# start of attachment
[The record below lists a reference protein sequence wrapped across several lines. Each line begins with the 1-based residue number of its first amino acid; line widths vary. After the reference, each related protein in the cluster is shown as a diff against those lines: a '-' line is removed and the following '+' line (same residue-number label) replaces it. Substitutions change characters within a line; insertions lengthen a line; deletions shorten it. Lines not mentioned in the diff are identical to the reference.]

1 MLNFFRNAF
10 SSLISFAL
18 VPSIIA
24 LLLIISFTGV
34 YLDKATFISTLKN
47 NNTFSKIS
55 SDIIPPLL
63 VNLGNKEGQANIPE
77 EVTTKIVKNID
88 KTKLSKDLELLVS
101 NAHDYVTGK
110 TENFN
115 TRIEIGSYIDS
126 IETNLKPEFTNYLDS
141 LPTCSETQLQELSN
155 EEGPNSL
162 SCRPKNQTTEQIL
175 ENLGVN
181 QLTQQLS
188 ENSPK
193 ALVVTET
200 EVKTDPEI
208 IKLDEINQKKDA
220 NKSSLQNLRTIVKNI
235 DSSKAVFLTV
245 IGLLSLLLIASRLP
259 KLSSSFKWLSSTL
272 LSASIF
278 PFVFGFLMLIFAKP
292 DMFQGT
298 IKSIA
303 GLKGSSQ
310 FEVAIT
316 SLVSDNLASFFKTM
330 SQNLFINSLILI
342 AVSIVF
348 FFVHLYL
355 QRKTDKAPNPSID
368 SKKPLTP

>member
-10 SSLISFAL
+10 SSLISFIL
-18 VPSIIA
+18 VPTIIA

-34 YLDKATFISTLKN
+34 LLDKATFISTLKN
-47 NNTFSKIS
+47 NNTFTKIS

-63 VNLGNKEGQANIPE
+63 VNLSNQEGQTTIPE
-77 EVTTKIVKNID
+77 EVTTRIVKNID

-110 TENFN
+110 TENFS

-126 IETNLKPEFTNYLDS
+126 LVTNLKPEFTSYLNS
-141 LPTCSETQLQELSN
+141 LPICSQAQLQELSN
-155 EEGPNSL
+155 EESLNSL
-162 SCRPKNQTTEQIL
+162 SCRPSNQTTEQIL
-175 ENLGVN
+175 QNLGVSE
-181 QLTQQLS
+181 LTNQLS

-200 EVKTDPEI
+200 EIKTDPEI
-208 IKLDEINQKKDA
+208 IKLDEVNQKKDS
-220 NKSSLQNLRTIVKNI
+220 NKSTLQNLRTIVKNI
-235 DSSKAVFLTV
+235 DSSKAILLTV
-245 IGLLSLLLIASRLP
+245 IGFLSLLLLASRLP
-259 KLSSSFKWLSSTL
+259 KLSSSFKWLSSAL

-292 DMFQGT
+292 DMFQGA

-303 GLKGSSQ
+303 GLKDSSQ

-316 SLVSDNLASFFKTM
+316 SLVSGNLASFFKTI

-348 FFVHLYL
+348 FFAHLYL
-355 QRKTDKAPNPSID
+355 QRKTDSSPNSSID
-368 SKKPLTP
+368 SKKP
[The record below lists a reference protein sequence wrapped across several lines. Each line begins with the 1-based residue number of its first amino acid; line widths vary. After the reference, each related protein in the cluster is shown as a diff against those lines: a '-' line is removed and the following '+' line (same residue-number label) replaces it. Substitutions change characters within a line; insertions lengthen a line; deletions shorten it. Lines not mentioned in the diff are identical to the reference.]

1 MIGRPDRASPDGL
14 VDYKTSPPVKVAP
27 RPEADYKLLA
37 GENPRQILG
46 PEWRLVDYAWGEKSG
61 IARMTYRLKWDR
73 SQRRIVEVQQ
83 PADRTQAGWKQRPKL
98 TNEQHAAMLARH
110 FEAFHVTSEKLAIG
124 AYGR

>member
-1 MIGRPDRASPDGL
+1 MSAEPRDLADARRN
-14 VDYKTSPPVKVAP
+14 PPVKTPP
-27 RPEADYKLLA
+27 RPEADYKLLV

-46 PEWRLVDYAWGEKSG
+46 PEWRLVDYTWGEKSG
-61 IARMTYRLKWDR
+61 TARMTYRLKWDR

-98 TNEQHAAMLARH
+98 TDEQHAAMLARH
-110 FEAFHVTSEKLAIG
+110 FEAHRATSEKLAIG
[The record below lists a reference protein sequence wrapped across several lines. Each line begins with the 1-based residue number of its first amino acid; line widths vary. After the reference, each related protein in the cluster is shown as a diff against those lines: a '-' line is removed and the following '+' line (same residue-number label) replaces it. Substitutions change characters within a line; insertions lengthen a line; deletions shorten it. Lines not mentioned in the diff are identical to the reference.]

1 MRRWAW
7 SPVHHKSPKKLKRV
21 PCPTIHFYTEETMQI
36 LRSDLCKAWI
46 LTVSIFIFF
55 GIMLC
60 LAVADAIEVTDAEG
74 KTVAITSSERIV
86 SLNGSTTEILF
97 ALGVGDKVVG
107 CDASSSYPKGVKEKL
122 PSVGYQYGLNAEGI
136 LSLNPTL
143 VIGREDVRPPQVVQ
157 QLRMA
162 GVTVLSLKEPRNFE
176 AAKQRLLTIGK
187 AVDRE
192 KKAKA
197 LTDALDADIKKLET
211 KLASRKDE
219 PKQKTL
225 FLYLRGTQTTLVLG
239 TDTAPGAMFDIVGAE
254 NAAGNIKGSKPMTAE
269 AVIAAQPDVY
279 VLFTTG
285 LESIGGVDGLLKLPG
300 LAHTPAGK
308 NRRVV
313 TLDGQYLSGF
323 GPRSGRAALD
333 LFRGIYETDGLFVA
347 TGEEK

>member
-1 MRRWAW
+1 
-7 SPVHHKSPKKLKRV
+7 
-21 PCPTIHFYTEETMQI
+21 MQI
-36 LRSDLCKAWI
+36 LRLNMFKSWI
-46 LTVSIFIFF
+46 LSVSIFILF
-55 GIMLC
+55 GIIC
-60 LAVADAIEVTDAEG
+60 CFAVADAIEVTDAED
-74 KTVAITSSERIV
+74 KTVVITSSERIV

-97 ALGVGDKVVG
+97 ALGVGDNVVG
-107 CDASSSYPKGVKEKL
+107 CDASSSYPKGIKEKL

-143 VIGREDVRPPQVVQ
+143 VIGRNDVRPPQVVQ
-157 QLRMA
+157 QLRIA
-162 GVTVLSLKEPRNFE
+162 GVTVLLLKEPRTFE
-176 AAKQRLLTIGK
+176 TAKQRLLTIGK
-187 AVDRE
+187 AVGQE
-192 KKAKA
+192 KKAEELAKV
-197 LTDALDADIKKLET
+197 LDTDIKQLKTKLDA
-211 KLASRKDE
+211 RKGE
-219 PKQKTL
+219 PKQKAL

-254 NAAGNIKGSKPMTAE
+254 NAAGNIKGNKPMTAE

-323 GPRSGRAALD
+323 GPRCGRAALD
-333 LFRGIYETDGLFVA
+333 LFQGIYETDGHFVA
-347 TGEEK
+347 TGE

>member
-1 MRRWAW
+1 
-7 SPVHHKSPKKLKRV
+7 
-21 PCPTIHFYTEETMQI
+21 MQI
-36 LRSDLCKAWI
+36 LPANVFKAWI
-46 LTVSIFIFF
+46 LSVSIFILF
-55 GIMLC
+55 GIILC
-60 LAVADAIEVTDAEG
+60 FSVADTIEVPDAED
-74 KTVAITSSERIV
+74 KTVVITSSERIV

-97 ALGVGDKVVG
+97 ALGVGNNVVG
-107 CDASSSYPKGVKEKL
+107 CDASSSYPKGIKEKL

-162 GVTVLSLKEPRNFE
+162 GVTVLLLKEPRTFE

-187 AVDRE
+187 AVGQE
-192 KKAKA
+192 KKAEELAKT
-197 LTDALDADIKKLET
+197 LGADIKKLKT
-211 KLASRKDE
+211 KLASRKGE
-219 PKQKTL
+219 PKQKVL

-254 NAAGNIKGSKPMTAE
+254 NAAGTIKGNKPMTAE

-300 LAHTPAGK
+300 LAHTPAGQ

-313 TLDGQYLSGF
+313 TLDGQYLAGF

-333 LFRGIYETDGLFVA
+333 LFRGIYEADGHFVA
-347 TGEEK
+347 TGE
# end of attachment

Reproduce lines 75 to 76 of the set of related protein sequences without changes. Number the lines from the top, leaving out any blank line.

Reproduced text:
+235 DSSKAILLTV
-245 IGLLSLLLIASRLP